By Peter Isackson
Is Lindsey Graham the moralizer-in-chief of the Republican Party or has he stepped into the role of devious consigliere and enforcer within Trump’s mafia?
Middle East Eye informs us that Senator Lindsey Graham has not relented in his paradoxical campaign to impeach not his friend and idol, Donald Trump, but beleaguered Saudi Crown Prince Mohammed bin Salman (MBS).
Covering Graham’s trip to Turkey, where he had already met with President Recep Tayyip Erdogan, the news outlet reports: “‘The relationship between the US and Saudi Arabia cannot move forward until Crown Prince Mohammad bin Salman is dealt with,’ the Republican senator said, without being more specific.”
Here is today’s 3D definition:
Summarily punished with a hint that elimination is the most logical outcome, an expression commonly employed by the mafia and ambitious politicians
It could be that Graham was pushing a special brand of irony related to the Jamal Khashoggiaffair, which, as was widely reported, appeared to be a clear example of how Saudi Arabia “dealt with” its dissidents. That would explain why the senator felt he didn’t need to be “more specific.” Read into it what you will.
There’s nevertheless good reason to believe that Graham would be perfectly content if King Salman bin Abdulaziz al-Saud were to replace MBS as crown prince with another member of the family. But most observers see this as unlikely, if only because the king would lose face with such a decision, having changed the line of succession when he committed to his son instead of the previously designated crown prince, Muhammad bin Nayef.
The particular ambiguity of Graham’s idea of seeing MBS “dealt with” lies in the fact that the reader supposes he is speaking about what his own nation, the United States and the Trump administration, which he supports, might do. But he may be hinting that the Saudi royal family — not necessarily the king, but rather those in the House of Saud whom MBS has alienated — might take it upon themselves to do the dirty work. And rather than finding a new job for Mohammed bin Salman to do, or simply inviting him to retire to his spiffy new Chateau Louis XIV in Louveciennes, France, they might adopt more traditional methods, whether they include dismembering the remains or not.
One of the ironies we discover in reading The New York Times’ account of Mohammed bin Salman’s opulent faux 17th-century chateau situated only a few kilometers from Versailles is that the promoter who had the castle built for MBS was a certain Emad Khashoggi, the murdered Jamal’s first cousin.
The article reminds us that in the aftermath of the Khashoggi scandal, “The United States imposed economic sanctions on 17 Saudi officials,” which of course meant that the Trump administration had no intention of imposing sanctions on Saudi Arabia itself, as it did with Russia after the attempted assassination of Sergei Skripal and his daughter in the UK. In an articlethat appeared four days after the Khashoggi assassination in October (at that time not yet confirmed), we learn that the Trump administration was mulling over a second round of sanctions against Moscow as a punishment of that incident.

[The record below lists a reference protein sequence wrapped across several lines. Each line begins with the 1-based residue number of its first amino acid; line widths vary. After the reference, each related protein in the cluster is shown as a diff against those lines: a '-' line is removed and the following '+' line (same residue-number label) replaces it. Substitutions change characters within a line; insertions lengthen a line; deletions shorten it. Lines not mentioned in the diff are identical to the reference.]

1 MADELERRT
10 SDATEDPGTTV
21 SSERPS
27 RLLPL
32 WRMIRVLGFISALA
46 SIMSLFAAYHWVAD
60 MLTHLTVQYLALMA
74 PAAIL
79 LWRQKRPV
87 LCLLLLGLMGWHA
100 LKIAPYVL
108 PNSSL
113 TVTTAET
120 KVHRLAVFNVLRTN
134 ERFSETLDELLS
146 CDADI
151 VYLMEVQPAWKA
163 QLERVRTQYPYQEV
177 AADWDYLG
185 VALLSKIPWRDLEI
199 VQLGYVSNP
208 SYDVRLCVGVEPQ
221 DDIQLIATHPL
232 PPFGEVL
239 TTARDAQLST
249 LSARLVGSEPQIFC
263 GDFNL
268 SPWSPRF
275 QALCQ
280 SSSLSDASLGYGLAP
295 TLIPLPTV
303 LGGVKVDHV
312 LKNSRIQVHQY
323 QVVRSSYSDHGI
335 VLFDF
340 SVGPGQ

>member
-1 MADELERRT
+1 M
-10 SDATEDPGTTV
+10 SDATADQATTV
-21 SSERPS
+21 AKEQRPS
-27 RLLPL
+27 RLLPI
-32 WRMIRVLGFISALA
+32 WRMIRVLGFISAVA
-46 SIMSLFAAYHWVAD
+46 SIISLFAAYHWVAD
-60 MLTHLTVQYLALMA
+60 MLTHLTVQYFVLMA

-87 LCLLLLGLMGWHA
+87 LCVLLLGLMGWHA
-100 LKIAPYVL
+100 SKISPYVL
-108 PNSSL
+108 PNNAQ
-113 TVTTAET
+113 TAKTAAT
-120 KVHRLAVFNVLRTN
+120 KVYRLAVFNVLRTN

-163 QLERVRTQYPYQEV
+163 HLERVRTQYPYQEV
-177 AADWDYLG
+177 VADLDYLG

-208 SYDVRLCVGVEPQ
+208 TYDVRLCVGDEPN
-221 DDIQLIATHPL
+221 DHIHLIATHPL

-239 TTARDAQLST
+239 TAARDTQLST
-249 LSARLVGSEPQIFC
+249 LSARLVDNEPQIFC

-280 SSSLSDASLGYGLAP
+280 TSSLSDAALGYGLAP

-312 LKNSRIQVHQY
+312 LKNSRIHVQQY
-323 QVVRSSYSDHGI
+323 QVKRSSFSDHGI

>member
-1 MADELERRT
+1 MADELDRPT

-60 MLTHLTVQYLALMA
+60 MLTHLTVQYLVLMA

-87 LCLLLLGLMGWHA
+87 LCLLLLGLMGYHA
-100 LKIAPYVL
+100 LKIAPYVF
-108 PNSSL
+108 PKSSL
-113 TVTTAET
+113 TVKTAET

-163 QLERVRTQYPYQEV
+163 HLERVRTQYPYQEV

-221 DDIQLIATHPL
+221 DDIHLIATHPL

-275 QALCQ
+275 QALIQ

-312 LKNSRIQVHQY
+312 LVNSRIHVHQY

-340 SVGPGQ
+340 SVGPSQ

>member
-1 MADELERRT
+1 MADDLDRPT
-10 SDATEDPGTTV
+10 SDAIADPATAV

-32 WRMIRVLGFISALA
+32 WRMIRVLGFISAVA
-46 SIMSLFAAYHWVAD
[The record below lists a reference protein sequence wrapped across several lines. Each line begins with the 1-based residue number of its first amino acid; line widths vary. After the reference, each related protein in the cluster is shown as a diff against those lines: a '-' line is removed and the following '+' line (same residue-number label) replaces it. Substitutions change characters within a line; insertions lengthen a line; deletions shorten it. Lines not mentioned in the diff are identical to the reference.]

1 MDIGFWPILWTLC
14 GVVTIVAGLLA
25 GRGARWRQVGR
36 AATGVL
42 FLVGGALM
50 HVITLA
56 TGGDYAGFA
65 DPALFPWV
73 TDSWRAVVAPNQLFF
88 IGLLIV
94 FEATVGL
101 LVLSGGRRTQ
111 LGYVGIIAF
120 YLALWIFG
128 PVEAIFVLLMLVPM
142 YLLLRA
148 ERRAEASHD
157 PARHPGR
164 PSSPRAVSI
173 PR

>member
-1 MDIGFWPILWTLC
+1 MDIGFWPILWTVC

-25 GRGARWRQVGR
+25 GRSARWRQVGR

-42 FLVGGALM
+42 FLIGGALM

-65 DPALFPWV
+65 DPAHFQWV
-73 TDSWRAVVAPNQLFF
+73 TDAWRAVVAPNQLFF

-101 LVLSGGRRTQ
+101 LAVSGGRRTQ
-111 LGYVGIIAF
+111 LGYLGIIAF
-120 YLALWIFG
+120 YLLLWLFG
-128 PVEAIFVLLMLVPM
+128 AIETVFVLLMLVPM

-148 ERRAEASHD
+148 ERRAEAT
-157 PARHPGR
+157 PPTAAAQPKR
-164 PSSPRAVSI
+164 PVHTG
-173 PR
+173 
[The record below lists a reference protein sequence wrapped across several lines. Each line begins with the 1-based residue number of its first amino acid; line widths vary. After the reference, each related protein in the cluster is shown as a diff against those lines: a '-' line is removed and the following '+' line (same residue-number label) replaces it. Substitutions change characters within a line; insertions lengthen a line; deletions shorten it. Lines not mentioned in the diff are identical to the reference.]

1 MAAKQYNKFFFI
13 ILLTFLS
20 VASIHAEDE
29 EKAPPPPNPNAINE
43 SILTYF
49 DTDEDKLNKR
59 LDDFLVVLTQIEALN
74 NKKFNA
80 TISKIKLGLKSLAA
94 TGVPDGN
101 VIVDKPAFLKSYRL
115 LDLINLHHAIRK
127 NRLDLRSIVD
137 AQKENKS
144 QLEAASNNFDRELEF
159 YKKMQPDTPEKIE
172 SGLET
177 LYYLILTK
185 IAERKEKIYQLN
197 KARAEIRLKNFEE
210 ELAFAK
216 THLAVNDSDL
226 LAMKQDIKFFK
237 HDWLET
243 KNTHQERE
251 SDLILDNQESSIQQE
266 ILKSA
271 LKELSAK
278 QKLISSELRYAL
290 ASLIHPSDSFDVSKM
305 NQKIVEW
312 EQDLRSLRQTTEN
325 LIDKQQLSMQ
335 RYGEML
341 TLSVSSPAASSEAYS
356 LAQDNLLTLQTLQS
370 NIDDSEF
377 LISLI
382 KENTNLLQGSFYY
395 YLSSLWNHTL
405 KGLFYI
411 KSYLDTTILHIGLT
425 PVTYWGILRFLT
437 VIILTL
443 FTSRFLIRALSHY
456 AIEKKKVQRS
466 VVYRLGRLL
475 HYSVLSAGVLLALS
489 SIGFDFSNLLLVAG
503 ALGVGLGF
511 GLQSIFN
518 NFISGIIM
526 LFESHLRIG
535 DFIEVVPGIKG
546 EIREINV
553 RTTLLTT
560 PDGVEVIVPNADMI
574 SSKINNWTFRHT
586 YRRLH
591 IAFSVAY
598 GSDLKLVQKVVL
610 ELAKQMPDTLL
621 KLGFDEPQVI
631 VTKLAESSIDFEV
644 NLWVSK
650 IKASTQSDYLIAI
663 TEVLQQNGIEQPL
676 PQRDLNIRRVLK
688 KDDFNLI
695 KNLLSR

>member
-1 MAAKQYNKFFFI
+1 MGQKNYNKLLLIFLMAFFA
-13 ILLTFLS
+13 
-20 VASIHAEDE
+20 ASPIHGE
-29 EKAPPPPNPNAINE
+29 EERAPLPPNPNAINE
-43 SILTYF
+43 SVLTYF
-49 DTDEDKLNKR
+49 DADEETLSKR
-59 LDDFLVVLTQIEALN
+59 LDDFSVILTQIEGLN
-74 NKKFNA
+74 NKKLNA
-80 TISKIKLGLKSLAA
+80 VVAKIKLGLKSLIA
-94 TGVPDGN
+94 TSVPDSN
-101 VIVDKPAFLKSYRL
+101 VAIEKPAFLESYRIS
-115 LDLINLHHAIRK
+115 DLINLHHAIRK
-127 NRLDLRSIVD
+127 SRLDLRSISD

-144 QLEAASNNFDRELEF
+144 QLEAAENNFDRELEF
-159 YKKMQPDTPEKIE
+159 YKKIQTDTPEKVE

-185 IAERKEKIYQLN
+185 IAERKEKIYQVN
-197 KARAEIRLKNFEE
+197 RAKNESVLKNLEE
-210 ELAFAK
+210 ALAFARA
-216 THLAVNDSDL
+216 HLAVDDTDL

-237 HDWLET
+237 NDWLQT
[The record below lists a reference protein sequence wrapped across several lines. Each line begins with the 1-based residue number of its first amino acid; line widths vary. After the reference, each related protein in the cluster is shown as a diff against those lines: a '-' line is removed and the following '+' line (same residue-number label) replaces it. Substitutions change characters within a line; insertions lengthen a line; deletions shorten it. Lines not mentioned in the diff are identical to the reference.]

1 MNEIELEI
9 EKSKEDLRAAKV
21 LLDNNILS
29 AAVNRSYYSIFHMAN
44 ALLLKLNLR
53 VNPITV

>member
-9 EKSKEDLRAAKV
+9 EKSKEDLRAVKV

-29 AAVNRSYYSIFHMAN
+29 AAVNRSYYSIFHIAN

Clearly Trump has no intention of punishing either the Saudi kingdom or the crown prince, whom he treats almost as a member of his own family, especially since he has become the alter ego of Jared Kushner, the president’s son-in-law.
We are left wondering whether Graham’s insistence on seeing MBS “dealt with” is just a form of grandstanding to make it look like someone has the sense of moral outrage that Trump himself clearly lacks or whether he thinks he can move the president to action in the interest of restabilizing the historically profitable relationship between the two nations that is now compromised by MBS’ criminal audacity. A third hypothesis is that his rhetoric aims at persuading members of the House of Saud that anything they do to “deal with” MBS will be welcomed by the US.
Senator Graham, of course, speaks with no authority, but he is clearly part of somebody’s game plan. Is it Trump’s, the traditional Republican Party’s that has never been comfortable with Trump or his own?
Graham himself is as much of an enigma as US foreign policy has always been in the Middle East.
This article has been written by Peter Isackson, media producer and chief visionary officer of Fair Observer Training Academy.
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